The season offers people of London the chance to see some of the greatest British films ever made, presented by some of the film world’s most influential voices.
(PRWEB) April 13, 2011
Director, writer and actor Terence Davies will introduce a rare double-bill of his two brilliant and poetic autobiographical films, 'Distant Voices, Still Lives' and 'The Long Day Closes'. The two films, set in working-class Liverpool of the 1940s and 1950s, established Davies as one of Britain's most inventive and original modern filmmakers of our time.
Held at Cineworld Haymarket in London on April 26th, Time Out Film Club’s exclusive screenings will give the public the rare chance to hear Terence Davies speak about his experience of making his first two features, his current movie ‘The Deep Blue Sea’ starring Rachel Weisz, and having a movie selected as one of the best British movies in Time Out’s 100 Best British Films.
Recently chosen by 150 film industry experts, Time Out’s 100 Best British Films is being celebrated through a season of 10 exclusive screenings. These rare cinema experiences are open to the public with tickets costing just £8, less than the price as a regular West End cinema ticket. Each screening features special introductions from leading members of the British cinema world, such as Jonathan Pryce, Sally Hawkins and David Morrissey.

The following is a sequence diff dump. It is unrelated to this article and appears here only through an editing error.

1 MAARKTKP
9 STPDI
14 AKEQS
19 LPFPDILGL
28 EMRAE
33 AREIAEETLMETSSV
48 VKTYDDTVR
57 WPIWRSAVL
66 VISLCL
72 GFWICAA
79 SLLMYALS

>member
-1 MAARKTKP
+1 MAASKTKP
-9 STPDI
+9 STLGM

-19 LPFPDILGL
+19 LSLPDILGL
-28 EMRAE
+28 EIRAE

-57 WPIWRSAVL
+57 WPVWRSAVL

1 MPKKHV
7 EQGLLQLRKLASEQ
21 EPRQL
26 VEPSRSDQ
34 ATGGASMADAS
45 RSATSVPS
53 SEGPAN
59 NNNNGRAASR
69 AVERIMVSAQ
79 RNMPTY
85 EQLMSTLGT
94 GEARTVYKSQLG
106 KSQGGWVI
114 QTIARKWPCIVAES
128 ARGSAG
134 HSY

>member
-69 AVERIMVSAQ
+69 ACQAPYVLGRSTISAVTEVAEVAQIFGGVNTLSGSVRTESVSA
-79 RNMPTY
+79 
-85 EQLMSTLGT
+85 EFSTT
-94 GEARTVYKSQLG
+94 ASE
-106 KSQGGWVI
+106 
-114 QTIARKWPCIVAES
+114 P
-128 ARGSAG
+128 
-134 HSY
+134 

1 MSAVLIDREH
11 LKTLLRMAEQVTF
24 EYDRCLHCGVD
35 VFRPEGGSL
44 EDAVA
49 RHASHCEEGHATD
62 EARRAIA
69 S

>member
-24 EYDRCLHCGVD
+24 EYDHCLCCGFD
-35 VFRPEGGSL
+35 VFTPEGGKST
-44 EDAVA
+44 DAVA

Tim Arthur, Director of Time Out Live, comments: “The season offers people of London the chance to see some of the greatest British films ever made, presented by some of the film world’s most influential voices. A movie aficionado’s dream and the perfect opportunity to catch up on all those films you really should have experienced up there on the big screen where they belong.”
Last month, a panel of film experts including Sam Mendes (Director of American Beauty) and Wes Anderson (Director of Fantastic Mr Fox) selected ‘Distant Voices, Still Lives’ as number three in Time Out's 100 Best British Films.
Davies’ ‘Distant Voices, Still Lives’ and ‘The Long Day Closes’ (1992) depict his childhood in a post-war, working-class Liverpool home. ‘Distant Voices, Still Lives’ provides a portrait of his parents and siblings around the time he was born. Through the film, audiences experience the stuff of life – the brutality of a patriarch (Pete Postlethwaite), a daughter’s wedding, sing-songs at the pub – but the flow of the film is more emotional than chronological, and Davies prefers resonant images and moments to straightforward storytelling. Its songs lift audiences, while its sadness bring them down. Mostly, though, it’s Davies’s love for cinema that is apparent in every single frame of this beautiful film.
Tickets for this very special double-bill are on sale now, with a limited number of seats still available at timeout.com/filmclub. The complete list of Time Out’s 100 Best British Films which can be found on the Time Out website, has been a runaway success, attracting over three quarters of a million views already.
timeout.com/film is the destination website for film lovers, featuring over 30,000 film reviews, the latest film releases and cinema times for your local cinema. Visit the site for lively debate, interviews with film directors and all the latest festival and award news.